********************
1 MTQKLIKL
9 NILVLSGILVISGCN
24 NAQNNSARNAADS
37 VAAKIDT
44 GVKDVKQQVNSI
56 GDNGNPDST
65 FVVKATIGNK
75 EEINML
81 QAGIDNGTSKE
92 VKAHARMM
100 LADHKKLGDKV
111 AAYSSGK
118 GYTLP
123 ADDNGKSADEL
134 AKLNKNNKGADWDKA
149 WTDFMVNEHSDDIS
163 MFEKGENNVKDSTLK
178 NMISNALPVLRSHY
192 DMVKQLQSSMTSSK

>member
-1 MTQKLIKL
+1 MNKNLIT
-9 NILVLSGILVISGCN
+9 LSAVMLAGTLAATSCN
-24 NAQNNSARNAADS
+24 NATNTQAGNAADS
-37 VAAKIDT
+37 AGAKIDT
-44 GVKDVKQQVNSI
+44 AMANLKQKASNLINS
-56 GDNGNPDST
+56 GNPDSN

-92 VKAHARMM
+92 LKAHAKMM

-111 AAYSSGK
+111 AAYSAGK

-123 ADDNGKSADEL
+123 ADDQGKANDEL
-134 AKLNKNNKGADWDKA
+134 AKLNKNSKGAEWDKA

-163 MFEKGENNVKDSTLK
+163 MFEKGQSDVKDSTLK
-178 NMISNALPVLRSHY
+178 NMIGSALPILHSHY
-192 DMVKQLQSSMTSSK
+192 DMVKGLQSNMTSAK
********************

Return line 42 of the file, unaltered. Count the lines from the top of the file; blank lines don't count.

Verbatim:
+163 MFEKGQSDVKDSTLK